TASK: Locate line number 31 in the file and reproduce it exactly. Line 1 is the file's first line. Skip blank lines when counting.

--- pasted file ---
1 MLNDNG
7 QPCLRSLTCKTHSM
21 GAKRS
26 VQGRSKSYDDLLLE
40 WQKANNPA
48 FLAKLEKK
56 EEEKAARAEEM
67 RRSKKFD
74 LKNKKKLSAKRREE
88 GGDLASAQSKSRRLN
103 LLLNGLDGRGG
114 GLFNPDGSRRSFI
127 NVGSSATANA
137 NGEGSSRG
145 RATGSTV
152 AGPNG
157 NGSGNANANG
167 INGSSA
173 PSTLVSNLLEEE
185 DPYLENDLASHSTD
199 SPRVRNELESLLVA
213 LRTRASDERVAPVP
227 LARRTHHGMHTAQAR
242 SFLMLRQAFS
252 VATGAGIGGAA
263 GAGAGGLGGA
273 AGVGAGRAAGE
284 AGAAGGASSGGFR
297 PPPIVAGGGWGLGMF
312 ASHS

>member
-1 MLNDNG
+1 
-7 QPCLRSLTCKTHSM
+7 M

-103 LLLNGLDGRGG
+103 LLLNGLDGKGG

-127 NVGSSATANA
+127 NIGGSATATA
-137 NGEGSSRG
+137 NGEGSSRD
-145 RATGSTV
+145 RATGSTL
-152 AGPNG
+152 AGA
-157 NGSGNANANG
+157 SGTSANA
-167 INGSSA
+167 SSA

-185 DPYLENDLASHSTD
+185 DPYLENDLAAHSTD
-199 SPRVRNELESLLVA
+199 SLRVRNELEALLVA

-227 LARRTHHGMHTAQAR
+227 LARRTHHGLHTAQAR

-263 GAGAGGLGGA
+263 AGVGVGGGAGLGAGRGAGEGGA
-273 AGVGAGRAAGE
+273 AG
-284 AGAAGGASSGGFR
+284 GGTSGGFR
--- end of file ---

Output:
>member